As you can see from the photograph, this ceremony was performed by the younger woman in the shrine family. I think she qualified as a priest a couple of years ago (at least, that’s when she started wearing hakama in priest’s colours for the Grand Festival), but this was the first time I’d seen her perform a ceremony. I gather that it’s not at all uncommon in local shrines for all members of the family to be ordained priests, because that means that they can all help with what is, after all, the family business. Female chief priests are still a bit unusual, though, as are female priests at larger shrines.

The mikoshi is tipped on its side to get it through the torii

Up a bit, left a bit...

After the purification, the tamagushi that had been offered in the shrine were put into the mikoshi, to be offered to the kami there, I assume. Then, the mikoshi had to be taken out of the shrine and down the steps for the procession. There was an immediate problem: the mikoshi frame was wider than the torii. The solution, of course, was to tip it on one side to make it narrower, so that it would fit through. The torii at the bottom of the steps was made even narrower because there was a takoyaki (deep fried octopus) stall next to it, so the mikoshi had to be turned vertically to get it through there. This didn’t seem to disturb anyone, and, indeed, it is traditional to shake the mikoshi in a lot of festivals, to liven the kami up. Mayuki likes that sort of thing, so I guess the kami do, too.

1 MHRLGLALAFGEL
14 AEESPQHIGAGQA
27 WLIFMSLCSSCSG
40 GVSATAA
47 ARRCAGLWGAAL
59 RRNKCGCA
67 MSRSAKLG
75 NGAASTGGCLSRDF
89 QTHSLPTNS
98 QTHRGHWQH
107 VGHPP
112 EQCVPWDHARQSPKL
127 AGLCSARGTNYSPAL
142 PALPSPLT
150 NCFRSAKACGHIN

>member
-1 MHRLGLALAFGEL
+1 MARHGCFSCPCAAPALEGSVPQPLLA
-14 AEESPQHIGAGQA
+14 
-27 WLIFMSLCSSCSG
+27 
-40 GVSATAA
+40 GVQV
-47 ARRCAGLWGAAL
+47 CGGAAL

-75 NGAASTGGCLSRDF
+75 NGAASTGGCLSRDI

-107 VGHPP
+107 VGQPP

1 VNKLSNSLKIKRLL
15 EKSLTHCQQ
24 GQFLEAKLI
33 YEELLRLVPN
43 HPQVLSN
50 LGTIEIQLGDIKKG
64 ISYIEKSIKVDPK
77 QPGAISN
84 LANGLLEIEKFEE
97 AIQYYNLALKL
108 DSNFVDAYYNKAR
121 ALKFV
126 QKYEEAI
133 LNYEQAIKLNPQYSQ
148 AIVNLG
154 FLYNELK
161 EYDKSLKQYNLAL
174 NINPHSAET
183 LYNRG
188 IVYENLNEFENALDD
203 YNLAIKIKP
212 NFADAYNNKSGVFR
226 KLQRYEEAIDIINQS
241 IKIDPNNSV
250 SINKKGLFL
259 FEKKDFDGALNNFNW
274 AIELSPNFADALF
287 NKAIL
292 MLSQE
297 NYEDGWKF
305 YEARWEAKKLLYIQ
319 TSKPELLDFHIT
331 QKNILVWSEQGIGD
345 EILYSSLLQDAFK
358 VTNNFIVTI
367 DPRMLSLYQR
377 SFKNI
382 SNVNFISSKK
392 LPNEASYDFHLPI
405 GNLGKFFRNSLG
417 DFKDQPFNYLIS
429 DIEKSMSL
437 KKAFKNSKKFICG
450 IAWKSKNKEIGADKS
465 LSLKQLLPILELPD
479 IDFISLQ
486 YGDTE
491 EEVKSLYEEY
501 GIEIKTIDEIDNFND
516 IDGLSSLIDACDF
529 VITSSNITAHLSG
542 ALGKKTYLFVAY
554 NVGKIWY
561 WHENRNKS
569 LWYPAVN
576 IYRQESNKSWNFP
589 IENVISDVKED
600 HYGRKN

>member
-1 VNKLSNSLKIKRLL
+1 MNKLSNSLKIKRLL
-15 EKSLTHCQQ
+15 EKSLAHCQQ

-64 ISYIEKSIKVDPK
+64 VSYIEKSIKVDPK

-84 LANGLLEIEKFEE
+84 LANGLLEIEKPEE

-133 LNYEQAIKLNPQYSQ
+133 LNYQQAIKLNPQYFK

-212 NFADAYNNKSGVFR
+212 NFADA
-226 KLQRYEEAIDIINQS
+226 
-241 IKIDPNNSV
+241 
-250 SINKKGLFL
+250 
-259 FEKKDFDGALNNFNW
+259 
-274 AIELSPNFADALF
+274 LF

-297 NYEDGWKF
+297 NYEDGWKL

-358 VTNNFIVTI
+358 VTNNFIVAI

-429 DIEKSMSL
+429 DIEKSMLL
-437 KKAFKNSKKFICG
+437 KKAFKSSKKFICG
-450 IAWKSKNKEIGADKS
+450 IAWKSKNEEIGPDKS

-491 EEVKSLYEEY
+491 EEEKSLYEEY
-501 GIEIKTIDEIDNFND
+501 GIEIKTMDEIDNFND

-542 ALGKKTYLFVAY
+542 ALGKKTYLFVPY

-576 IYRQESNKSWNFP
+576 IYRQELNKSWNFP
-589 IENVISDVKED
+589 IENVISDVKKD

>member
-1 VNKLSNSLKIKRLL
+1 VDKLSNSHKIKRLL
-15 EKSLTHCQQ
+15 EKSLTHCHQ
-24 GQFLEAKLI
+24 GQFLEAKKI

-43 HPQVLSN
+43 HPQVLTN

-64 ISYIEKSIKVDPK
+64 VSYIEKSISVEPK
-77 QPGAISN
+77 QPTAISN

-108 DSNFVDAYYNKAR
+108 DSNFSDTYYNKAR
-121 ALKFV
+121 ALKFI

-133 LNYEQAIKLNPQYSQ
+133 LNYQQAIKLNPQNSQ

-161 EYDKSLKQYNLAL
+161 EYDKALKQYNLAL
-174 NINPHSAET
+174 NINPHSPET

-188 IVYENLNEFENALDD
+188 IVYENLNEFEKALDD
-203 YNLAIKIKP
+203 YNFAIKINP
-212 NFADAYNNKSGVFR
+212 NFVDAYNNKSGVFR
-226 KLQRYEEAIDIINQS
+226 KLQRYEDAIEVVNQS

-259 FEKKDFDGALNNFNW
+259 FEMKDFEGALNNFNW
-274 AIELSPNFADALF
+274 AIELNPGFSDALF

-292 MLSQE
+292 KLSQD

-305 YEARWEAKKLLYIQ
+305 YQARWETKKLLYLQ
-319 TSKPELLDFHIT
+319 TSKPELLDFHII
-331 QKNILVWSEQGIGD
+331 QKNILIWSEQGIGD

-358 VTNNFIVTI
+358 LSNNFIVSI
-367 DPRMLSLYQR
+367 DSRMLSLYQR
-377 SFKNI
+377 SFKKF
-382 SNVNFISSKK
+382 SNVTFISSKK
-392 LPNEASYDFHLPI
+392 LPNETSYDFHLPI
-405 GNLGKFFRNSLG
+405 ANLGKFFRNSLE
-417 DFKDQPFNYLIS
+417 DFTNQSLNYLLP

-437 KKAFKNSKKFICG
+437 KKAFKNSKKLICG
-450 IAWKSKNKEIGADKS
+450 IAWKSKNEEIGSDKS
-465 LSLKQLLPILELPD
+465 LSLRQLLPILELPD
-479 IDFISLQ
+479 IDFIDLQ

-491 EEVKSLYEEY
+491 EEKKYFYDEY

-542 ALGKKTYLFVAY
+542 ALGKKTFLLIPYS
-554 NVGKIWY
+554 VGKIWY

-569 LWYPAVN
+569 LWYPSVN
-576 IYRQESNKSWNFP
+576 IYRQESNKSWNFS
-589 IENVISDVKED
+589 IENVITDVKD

Everyone gathered in the car park at the base of the steps. The children were pulling the drum, which was on wheels, rather than carrying the mikoshi, as the mikoshi was probably too heavy, and one thing I noticed was that, although the adults all had the traditional festival happi coats, there were none for the children. I thought that was a bit of a shame, but checking online afterwards revealed that it would be quite pricey to get enough happi to go around, so I imagine that’s the reason.

The procession was led by two children carrying metal staves with rings in the top: Buddhist staves. Behind the mikoshi were two more with giant fans, and bringing up the rear was a truck with traditional musicians on. The procession was quite lively, and went around the area for most of the day, even after I was back at work.

The chief priest, in mask and costume, dances in the shrine

Sacred Dance

I’ve talked about the Grand Festival before, and it was, of course, more or less the same as ever. I’ll just mention the points that were different. First, the young female priest was fully involved for the first time, sitting with the other priests on the dais and participating in the ritual, rather than just reading out the order of service and instructions (although she was doing that as well). Second, I offered my tamagushi at a different place in the ritual, so I’m not at all sure how they decide the order now. The head of the Ujiko goes first, and last is someone who can represent all of the Ujiko so that they can pay their respects with him, but I’m no longer at all sure how they work things out in the middle.

Mayuki came during the ceremony, to watch the children’s sumo contest and eat shaved ice (and feed some to her toys), and she stayed for the sacred dance. She said she was frightened at first, but it wasn’t very convincing, and she was soon showing no signs at all. During the final two dances, she was dancing along with the drum beat, so I hope the kami appreciated the extra entertainment.

Once again, the festival went off successfully, but maybe with small changes to adapt to modern conditions.

Thinking About the Report

This session of the Kawasaki Foreigners’ Assembly is coming to an end. We still have about six months to go, but that’s only four normal meetings, so we have to get started on deciding our final report and suggestions to the city government.